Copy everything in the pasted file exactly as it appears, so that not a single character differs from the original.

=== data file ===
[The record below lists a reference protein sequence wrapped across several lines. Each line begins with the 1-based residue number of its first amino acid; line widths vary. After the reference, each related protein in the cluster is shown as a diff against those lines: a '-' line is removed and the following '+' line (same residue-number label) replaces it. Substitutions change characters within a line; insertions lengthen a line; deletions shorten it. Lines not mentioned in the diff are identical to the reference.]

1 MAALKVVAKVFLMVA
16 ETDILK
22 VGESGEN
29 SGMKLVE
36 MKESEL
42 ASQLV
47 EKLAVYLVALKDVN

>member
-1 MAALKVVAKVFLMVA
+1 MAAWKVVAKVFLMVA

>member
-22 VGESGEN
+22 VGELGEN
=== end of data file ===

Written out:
[The record below lists a reference protein sequence wrapped across several lines. Each line begins with the 1-based residue number of its first amino acid; line widths vary. After the reference, each related protein in the cluster is shown as a diff against those lines: a '-' line is removed and the following '+' line (same residue-number label) replaces it. Substitutions change characters within a line; insertions lengthen a line; deletions shorten it. Lines not mentioned in the diff are identical to the reference.]

1 MAALKVVAKVFLMVA
16 ETDILK
22 VGESGEN
29 SGMKLVE
36 MKESEL
42 ASQLV
47 EKLAVYLVALKDVN

>member
-1 MAALKVVAKVFLMVA
+1 MAAWKVVAKVFLMVA

>member
-22 VGESGEN
+22 VGELGEN